Egypt’s recent crackdown on LGBTQ people, activists, artists and allies — including recent laws punishing them with prison time — all began on September 25 after seven people were arrested for raising a rainbow flag at the concert of Mashrou’ Leila. A Lebanese band whose name means “A Night Project” in Arabic, Mashrou’ Leila’s lead singer, Hamed Sinno, is openly gay. Sinno recently spoke with Rolling Stone about their feelings on the crackdown and whether they feel responsible.
“The concert itself for us was just magical. It felt like such a loving, happy audience,” Sinno said. “It’s been really difficult, sort of hitting that high and then having it get perverted into what it is now.”
For a couple days after, I really started to question everything we’ve been doing for the last 10 years. A big part of what we do … is about trying to create sort of a cultural roster for people to identify with and feel emboldened by. And it felt like for a few days, we had to doubt whether we were actually doing that, or if we were just feeding the trolls.
According to Rolling Stone, the band formed in 2008 at the American University of Beirut and has “long been outspoken about LGBTQ issues in their music and public statements,” tackling gender, sexuality and politics in their work. One of their songs, “Tayf” (“Ghost”), is a “solemn but defiant” song referencing a Beirut gay bar shut down by Lebanese authorities in 2013.
Here is Mashrou’ Leila performing their pro-gay song “Tayf”:
Mashrou’ Leila is one of the most popular rock bands in the Middle East. But despite the band’s over 500,000 Facebook followers and millions of YouTube views, Mashrou’ Leila has faced online haters, cancelled performances and death threats just for their openness to sexuality.
While homosexuality is mot explicitly illegal in Egypt, police will sometimes get gay and bisexual men to trade sexy personal pics on social apps and then bust the men later for “publishing online debauchery.” Suspected gay and bi men are sometimes subjected to sexually humiliating, torturous and medically inconclusive anal exams before trial to “prove” their homosexuality.
The LGBTQ community experienced a short period of open living in Cairo amid other musicians, artists and socially engaged young people following the overthrow of the Egyptian government in the 2011 Arab Spring, writes Peter Holslin.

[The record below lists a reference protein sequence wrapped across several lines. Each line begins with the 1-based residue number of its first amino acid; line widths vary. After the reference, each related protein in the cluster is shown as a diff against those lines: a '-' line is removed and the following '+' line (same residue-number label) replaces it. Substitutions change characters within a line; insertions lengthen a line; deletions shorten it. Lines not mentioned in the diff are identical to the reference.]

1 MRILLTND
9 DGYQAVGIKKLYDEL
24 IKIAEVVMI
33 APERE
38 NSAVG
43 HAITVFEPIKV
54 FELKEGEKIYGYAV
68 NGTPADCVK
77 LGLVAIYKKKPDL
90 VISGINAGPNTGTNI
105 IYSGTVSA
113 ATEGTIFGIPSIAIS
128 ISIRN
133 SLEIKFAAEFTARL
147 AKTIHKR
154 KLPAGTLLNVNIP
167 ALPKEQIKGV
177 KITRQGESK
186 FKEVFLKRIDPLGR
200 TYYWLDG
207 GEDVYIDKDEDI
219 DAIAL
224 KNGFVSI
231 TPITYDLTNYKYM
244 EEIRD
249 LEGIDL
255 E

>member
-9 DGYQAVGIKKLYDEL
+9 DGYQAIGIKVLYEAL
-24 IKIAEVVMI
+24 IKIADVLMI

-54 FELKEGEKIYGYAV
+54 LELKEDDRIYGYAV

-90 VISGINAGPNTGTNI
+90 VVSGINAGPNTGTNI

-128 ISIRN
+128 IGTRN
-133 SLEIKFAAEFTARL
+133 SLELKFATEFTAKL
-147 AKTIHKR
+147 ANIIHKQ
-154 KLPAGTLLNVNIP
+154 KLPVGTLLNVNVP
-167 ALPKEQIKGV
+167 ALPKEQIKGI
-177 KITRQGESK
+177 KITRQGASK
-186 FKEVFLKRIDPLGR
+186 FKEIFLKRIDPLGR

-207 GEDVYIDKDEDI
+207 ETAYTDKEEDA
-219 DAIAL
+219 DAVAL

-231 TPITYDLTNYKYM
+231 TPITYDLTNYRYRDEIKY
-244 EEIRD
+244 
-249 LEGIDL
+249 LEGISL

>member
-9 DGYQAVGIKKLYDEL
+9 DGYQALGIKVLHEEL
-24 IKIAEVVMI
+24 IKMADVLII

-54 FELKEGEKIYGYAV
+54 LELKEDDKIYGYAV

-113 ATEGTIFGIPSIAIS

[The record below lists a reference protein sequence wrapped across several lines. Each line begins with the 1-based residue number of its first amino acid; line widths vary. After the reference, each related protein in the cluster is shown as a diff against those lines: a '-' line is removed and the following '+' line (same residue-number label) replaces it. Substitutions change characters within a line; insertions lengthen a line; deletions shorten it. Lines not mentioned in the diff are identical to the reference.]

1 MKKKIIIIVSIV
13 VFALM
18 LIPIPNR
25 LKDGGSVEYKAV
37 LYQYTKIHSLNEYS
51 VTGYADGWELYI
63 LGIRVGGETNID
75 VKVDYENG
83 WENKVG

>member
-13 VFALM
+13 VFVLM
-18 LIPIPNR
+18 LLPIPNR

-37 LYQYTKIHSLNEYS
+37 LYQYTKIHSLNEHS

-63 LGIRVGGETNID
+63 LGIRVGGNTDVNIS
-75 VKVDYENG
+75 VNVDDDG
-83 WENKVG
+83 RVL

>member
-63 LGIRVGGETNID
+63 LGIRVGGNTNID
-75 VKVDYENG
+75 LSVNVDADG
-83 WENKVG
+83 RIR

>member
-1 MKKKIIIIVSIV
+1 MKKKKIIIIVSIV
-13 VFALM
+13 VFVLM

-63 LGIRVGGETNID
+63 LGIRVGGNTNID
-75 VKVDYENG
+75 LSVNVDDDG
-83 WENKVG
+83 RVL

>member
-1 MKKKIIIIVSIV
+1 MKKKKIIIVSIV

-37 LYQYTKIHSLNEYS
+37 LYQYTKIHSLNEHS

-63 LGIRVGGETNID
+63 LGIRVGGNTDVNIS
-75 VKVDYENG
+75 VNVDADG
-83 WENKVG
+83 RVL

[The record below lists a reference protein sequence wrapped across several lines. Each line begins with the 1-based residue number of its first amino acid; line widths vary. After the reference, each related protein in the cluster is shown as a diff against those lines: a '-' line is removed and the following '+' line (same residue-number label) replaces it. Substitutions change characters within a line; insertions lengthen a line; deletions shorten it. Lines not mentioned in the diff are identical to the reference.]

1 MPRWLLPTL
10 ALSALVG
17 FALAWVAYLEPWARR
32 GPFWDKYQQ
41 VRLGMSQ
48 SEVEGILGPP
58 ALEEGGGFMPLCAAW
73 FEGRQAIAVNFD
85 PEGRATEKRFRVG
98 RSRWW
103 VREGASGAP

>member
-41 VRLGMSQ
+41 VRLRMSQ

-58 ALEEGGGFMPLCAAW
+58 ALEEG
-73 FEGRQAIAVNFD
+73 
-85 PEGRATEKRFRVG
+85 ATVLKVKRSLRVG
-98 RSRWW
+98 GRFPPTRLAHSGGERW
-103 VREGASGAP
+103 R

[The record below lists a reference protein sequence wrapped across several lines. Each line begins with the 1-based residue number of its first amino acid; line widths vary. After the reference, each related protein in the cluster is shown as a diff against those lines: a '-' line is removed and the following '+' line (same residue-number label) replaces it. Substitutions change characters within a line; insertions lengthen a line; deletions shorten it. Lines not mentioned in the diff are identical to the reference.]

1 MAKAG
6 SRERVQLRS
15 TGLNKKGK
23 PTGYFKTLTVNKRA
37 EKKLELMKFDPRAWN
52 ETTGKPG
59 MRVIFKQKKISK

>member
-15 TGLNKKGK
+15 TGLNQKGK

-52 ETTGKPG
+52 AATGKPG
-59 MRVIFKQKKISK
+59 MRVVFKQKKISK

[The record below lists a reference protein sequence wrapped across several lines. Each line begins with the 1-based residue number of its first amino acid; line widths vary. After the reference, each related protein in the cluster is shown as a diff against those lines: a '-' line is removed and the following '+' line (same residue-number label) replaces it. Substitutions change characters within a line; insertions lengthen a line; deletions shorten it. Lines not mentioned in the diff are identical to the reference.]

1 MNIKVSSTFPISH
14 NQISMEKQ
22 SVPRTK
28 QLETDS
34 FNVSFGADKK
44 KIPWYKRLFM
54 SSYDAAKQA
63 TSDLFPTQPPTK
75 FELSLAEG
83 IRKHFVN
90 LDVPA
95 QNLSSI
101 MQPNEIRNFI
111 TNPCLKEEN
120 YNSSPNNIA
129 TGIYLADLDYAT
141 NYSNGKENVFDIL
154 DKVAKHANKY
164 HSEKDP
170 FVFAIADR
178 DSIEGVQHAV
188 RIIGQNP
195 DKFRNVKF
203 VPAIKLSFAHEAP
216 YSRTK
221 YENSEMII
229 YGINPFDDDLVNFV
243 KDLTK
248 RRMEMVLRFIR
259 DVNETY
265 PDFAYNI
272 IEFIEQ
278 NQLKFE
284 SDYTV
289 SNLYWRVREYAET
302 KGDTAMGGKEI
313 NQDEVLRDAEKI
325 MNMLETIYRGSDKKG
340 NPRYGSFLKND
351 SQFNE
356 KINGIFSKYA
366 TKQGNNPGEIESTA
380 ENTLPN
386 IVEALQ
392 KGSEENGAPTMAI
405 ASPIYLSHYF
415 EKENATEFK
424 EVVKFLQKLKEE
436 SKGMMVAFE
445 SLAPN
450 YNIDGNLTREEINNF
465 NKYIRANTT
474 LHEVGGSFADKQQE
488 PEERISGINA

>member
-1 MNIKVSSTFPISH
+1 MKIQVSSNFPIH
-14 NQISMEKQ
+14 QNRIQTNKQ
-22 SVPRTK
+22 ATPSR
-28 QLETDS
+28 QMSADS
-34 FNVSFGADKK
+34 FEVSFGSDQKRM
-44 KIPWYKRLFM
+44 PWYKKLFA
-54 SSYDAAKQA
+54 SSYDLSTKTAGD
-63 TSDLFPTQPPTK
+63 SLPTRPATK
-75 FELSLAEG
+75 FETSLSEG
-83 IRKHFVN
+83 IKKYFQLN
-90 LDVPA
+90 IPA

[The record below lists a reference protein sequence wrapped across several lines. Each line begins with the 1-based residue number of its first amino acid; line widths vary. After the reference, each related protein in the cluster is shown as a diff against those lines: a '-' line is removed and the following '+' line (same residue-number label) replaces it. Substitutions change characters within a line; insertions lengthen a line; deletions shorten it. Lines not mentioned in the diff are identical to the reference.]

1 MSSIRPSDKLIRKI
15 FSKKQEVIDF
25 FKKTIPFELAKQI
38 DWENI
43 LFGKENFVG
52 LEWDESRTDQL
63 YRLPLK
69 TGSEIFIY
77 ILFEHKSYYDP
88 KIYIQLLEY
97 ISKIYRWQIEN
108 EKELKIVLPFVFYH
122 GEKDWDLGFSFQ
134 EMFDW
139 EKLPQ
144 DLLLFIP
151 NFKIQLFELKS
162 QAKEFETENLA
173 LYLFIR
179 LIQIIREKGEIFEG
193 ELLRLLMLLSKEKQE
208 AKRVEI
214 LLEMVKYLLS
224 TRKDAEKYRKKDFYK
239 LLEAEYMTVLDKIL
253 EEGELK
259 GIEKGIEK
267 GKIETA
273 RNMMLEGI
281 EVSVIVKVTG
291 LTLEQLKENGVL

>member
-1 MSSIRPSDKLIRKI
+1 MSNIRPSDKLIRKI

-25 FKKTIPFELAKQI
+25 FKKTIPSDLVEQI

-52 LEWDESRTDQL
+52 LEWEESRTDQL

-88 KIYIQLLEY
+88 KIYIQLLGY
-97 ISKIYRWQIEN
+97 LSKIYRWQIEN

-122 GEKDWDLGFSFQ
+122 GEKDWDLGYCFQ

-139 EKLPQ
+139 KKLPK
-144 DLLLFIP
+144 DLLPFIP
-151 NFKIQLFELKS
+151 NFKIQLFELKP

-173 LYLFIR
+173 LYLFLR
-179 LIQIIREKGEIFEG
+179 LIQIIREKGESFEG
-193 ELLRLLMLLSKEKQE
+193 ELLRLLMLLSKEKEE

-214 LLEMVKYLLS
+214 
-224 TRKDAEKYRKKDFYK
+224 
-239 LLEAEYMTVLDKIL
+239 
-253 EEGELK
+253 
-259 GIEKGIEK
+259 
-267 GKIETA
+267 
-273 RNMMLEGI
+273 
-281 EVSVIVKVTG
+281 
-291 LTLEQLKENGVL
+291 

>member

But after the 2013 overthrow of Egypt’s elected leader by the country’s military, the current ruler Abdel Fattah al-Sisi began targeting gay citizens in raids and arrests. Around 70 people have been arrested since the flag incident, according to Dalia Abdel Hameed, gender and women’s rights officer at the Cairo-based Egyptian Initiative for Personal Rights, and 27 have already been convicted to six months to six years in prison.
“Do I get that feeling of responsibility? Yes and no,” Sinno said. “I realize completely that this has nothing actually to do with the band. This is essentially about our governments being regressive and refusing to stop taking away peoples’ rights that are their rights. This isn’t about the band at all. But it still feels like it is.”
The amount of hate that you would be able to see on social media is a testament to how necessary it is to constantly have that conversation in the public domain. We’re talking about victimless actions between consenting adults, and this kind of hate is completely irrational. So on the one hand, that debate obviously needs to be happening. But on the other hand, it’s also really important for us and for the LGBTQ-plus community to have access to images of itself that are self-authored, that are not coming from a place of hate and condemnation, that are just about people having their lives and doing their work and surviving.
The band issued a statement about the arrest of the flag-holders at their concert and the anti-LGBTQ crackdown that followed via their official Facebook page:
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